If the leadership team is willing to be open about its own opinions and assumptions that are aspects of the existing culture, the team will become more aware of its own, unintended role in maintaining the status quo. And simply working through each of these questions will equip leaders with the rationale for change that they need to be able to explain to employees. Many employees may have a perfectly normal, cautious response to change if they don’t understand the reasons for it. But once they see the connection between current systems, prevailing behaviors, and disappointing results, they might get on board more readily.

Management practices

Management practices are the things managers do day in and day out to make sure employees get the job done. Managers are important in both individual and team outcomes: what they say and do can either support or block a desired culture and the behaviors the culture supports. Managers are key sources of information, and they communicate a company’s vision and goals through a cascading leadership network. They are culture carriers in much the same way as the executive team is. For example, managers have key roles in developmental cultures by coaching and promoting career development. Key management behaviors include supporting specific changes and goals and modeling the behaviors expected of employees, such as exploration, experimentation, and feedback.

Collaboration and cross-fertilization of ideas are also common culture-related goals in contemporary organizations. Managers can play important roles in modeling collaborative behavior and explicitly encouraging and rewarding it. And they’re vital in promoting team-level processes—for example, by setting team goals related to the strategy, by communicating the vision, and by promoting cohesion. Alignment is as important among managers as it is among members of the senior teams: managers can promote a shared understanding of one another’s skills, experiences, knowledge, roles, and potential contributions.

IBM provides a good example of the value of management practices like these. Examination of a high-performing IBM R&D team identified two main influences on the team’s success: commitment and community. Those cultural attributes were heavily influenced by (1) managers’ recognition of individuals and (2) managers’ development of a shared technical agenda.6


All of the foregoing would amount to nothing without the talent to achieve change. That talent consists of the people on the teams, who carry out the work; the managers, who nurture the environment; and the leaders, who set the strategy, communicate the vision, model the behaviors, and align the organization. The war for talent means many companies are forced to (1) strive to be great places to work and (2) create cultures that not only grow business but also grow people.

The recruitment choices leaders make should be governed by the type of culture they’re seeking to nurture:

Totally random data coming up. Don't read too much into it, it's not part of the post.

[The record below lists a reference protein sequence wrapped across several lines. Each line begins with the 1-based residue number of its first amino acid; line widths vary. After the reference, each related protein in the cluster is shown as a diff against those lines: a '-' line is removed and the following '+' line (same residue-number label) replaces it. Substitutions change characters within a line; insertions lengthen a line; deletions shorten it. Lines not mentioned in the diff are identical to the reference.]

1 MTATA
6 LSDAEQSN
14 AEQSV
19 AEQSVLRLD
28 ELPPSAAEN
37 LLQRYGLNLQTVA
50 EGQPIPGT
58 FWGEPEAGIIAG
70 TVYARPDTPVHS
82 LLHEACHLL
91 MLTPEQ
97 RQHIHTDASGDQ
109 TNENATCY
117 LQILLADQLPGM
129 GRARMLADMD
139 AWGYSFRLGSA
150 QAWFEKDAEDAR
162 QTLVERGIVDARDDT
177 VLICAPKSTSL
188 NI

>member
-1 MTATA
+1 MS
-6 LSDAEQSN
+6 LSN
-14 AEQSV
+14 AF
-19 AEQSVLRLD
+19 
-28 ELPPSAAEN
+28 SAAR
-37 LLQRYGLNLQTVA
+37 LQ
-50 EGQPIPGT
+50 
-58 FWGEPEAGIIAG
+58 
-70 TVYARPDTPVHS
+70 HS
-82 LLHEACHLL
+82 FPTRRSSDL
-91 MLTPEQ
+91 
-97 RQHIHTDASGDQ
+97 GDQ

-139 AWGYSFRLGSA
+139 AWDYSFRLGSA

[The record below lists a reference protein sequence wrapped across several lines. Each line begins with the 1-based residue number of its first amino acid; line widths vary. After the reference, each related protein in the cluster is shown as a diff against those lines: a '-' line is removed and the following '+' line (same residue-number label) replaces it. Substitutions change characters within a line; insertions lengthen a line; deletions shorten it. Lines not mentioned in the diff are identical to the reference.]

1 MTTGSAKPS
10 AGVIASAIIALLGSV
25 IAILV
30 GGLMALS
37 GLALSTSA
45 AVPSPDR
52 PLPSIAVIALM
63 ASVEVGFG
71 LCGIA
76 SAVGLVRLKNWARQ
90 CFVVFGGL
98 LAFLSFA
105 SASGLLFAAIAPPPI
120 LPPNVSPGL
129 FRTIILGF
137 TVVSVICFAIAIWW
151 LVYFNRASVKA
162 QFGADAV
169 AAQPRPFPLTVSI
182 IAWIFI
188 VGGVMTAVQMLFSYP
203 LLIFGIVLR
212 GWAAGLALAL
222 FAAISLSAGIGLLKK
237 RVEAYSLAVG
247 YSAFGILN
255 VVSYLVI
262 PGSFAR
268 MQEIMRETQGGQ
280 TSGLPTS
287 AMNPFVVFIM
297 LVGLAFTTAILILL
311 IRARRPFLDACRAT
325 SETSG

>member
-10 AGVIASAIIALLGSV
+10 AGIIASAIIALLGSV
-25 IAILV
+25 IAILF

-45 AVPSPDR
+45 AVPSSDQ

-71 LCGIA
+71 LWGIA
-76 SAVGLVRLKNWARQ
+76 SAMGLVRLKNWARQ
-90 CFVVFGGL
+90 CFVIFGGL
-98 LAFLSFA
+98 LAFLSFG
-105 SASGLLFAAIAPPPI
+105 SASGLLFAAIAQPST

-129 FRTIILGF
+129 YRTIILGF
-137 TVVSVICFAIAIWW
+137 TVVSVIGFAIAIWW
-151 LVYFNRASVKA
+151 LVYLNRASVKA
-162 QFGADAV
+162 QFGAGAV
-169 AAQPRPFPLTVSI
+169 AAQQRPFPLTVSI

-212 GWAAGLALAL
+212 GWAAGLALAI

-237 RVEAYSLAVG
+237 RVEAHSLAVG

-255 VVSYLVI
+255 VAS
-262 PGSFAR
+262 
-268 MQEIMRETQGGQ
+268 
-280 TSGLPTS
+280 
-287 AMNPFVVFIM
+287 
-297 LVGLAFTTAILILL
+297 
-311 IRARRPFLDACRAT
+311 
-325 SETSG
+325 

• A high-performance team culture must hire people who not only are high achievers and technically excellent but also have solid team process skills like conflict management.
  • A more customer-centric culture looks to hire people with emotional intelligence and the ability to see an issue from multiple perspectives.
  • An innovation culture seeks to hire creatives who have flexibility, persistence, and learning agility.

Plus, company leaders should form and develop teams while keeping the desired culture change in mind. For example, an organization promoting innovation would want to draw on such team skills as collaboration, problem solving, and the ability to diverge and converge in group dialogue.

Leaders have to remember it’s not just executing the strategy that is important but it’s also promoting the culture to further that strategy, which could involve leading the culture change and keeping the whole organization aligned throughout.

Transforming culture

The extent to which an organization will have to change its culture to support a new strategy will depend on where the organization is starting from: clearly, the greater the gap between where the entity is now and where it wants to be will affect the level of transformation. Root and branch change in underlying values and beliefs is a huge project, not least because values and beliefs are held in place by so many interconnected forces within the system. Attempting culture change simply through a new strategy, a vision statement, or a human resources initiative will only end in failure. The fundamental changes required and sustained attention to the change over time demand the active engagement and leadership of the CEO and executive team first and foremost. Successful culture change leaders implement new values and beliefs not just by their own behavior and communication but also by mechanisms that promote or inhibit behavior in the organization. Working together as a team to mold and apply mechanisms for the good of the future business is a key role of leadership.

1 E. H. Schein. Organizational Culture and Leadership, 2nd ed. San Francisco: Jossey-Bass, 1992.

2 W. W. Burke and G. H. Litwin. “A Causal Model of Organizational Performance and Change.” Journal of Management 18(3) (1992): 523–545.

3 M. Tushman, W. K. Smith, R. C. Wood, G. Westerman, and C. O’Reilly. “Organizational Designs and Innovation Streams.” Industrial and Corporate Change 19(5) (2010): 1331–1366.

4 C. M. Christensen. The Innovator’s Dilemma: The Revolutionary Book That Will Change the Way You Do Business. New York: HarperCollins, 1997.

5 J. T. Macher and D. C. Mowery. “‘Managing’ Learning by Doing: An Empirical Study in Semiconductor Manufacturing.” Journal of Product Innovation Management 20(5) (2003): 391–410.

6 L. J. Daniel and C. R. Davis. “What Makes High-Performance Teams Excel?” Research Technology Management 52(4) (2009): 40–45.